Passengers can look forward to an overnight stay at Singapore's modern cruise terminal. Nearby attractions include many seafood and chilli crab restaurants in the Marine Drive area, or passengers can take the subway into the city to dine at Boat or Clarke Quay. Sentosa Island, connected by a cable car, is just over the water.
The port of Perth (Fremantle), Western Australia, is a cosmopolitan centre in its own right with historic buildings to explore at almost every turn. The city has dozens of good restaurants and classic pubs. With a little planning passengers can explore 'Freo', as the locals call it, or jump aboard a ferry to travel up the Swan River. There's plenty to see in Perth, such as the old mint and the old gaol, Kings Park and the Botanic Gardens.
Australia's original foodie city and on the doorstep of three great wine regions, Adelaide is a gourmand's delight. The Central Market in the heart of town is a good place to start a culinary journey. Wander along North Terrace where all the main buildings such as the art gallery, museum and the railway station with impressive concourse, stand cheek by jowl. Hop aboard a trip either to the Barossa Valley to taste excellent wines (especially the Shiraz) and taste great treats at Maggie Beers' Farm Shop. You can also go a bit further afield to the Fleurieu Peninsula to taste the great red wine of the McLaren region.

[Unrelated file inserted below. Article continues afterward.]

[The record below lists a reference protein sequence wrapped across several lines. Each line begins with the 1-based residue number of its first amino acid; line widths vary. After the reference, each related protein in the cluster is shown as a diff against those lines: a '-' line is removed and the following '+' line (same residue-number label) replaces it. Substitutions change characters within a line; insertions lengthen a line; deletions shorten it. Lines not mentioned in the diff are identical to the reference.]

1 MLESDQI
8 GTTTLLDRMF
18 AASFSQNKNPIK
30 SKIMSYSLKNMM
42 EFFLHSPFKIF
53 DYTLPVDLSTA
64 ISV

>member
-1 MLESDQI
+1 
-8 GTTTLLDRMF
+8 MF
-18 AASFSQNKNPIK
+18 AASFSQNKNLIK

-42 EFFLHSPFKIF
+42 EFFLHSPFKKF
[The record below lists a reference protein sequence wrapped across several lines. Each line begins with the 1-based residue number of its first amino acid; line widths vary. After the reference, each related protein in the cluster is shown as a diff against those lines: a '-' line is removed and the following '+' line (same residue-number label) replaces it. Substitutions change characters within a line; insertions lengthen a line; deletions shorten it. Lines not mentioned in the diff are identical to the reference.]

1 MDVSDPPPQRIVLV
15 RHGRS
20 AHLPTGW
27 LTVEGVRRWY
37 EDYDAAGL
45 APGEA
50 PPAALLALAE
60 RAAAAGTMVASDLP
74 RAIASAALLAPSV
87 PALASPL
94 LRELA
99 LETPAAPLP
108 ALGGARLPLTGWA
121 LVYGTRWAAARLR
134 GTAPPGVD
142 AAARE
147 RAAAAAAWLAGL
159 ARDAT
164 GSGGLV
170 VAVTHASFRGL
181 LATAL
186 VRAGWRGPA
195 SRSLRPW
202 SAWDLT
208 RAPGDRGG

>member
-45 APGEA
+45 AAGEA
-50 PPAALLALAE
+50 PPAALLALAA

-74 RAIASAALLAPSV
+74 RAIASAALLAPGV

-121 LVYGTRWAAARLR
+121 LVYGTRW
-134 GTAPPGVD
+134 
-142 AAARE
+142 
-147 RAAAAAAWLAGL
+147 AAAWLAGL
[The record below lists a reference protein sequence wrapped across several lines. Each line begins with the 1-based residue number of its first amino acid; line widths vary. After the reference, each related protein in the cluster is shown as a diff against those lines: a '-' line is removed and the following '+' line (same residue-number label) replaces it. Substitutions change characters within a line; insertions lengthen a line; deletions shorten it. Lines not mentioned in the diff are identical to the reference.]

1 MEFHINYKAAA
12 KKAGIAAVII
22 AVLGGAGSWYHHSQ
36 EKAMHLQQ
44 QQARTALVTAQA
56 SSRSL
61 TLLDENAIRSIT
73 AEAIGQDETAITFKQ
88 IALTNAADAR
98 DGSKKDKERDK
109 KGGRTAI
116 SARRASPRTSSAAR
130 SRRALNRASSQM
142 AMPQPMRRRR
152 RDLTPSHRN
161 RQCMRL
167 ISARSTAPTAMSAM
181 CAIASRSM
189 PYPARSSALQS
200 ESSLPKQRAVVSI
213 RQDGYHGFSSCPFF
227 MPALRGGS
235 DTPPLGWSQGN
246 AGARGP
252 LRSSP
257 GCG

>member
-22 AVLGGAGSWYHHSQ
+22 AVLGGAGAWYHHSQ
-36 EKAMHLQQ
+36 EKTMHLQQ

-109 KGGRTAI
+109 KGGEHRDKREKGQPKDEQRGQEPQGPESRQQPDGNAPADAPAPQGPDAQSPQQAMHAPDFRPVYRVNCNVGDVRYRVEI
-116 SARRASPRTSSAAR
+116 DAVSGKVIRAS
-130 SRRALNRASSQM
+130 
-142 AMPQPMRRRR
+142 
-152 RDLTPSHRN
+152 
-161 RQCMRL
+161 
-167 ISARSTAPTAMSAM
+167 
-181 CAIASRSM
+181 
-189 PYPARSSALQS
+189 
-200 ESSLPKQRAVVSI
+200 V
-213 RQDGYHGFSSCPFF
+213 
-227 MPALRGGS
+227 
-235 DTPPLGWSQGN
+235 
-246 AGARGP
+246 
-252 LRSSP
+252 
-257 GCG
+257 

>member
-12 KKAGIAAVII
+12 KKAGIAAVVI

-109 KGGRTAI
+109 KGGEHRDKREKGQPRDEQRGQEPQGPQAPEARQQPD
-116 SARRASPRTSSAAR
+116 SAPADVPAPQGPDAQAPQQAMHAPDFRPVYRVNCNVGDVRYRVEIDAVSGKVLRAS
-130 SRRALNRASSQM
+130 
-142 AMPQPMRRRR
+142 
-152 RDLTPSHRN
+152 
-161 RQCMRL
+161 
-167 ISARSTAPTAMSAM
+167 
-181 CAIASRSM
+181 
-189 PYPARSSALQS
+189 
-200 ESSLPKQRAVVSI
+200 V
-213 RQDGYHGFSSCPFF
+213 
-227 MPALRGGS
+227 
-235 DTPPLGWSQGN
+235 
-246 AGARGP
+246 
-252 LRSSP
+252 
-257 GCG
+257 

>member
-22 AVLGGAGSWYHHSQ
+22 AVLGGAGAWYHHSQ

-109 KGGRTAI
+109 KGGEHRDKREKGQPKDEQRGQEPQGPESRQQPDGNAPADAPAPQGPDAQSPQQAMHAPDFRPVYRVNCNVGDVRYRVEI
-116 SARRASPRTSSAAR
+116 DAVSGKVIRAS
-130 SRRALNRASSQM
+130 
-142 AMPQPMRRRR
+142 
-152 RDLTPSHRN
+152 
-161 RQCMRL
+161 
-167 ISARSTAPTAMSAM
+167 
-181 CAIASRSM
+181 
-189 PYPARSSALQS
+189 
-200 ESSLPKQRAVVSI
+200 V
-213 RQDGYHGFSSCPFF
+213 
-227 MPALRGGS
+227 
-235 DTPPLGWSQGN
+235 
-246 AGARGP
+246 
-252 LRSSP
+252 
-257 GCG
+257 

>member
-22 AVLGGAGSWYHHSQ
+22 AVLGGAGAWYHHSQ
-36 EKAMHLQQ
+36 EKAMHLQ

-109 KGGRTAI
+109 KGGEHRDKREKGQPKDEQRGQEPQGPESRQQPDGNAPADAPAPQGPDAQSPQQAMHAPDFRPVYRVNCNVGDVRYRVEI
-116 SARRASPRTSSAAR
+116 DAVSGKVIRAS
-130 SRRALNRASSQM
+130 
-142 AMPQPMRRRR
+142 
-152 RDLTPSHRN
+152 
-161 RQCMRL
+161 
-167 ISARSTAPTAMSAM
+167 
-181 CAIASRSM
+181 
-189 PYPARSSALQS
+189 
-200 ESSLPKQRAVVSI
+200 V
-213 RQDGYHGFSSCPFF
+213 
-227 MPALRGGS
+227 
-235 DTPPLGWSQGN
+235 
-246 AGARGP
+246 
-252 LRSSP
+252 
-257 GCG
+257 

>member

The southernmost capital, Hobart wears its history on its sleeve. The city has wonderful sandstone buildings and old wharfside warehouses turned into funky boutiques and hotels. An infinitely walkable city, take an amble or ghost tour around Battery Pointl, the oldest part of town, or hop on a ferry to MONA (Museum of Old and New Art) to see amazing architecture and a changing collection of controversial art.
Fiordland (scenic cruising)